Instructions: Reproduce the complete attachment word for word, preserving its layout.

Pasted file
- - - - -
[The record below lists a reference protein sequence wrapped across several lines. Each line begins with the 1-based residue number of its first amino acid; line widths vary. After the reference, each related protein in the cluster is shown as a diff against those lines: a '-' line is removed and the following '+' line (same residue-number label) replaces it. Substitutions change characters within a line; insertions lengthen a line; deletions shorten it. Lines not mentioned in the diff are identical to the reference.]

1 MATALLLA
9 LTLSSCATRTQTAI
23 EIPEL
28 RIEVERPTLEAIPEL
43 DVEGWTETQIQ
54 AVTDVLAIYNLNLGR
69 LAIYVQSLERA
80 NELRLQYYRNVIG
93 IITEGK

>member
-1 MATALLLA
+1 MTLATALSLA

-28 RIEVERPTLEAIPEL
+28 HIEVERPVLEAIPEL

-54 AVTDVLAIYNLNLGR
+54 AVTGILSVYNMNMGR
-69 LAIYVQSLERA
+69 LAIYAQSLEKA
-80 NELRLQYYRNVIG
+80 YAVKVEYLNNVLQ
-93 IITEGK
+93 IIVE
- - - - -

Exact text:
[The record below lists a reference protein sequence wrapped across several lines. Each line begins with the 1-based residue number of its first amino acid; line widths vary. After the reference, each related protein in the cluster is shown as a diff against those lines: a '-' line is removed and the following '+' line (same residue-number label) replaces it. Substitutions change characters within a line; insertions lengthen a line; deletions shorten it. Lines not mentioned in the diff are identical to the reference.]

1 MATALLLA
9 LTLSSCATRTQTAI
23 EIPEL
28 RIEVERPTLEAIPEL
43 DVEGWTETQIQ
54 AVTDVLAIYNLNLGR
69 LAIYVQSLERA
80 NELRLQYYRNVIG
93 IITEGK

>member
-1 MATALLLA
+1 MTLATALSLA

-28 RIEVERPTLEAIPEL
+28 HIEVERPVLEAIPEL

-54 AVTDVLAIYNLNLGR
+54 AVTGILSVYNMNMGR
-69 LAIYVQSLERA
+69 LAIYAQSLEKA
-80 NELRLQYYRNVIG
+80 YAVKVEYLNNVLQ
-93 IITEGK
+93 IIVE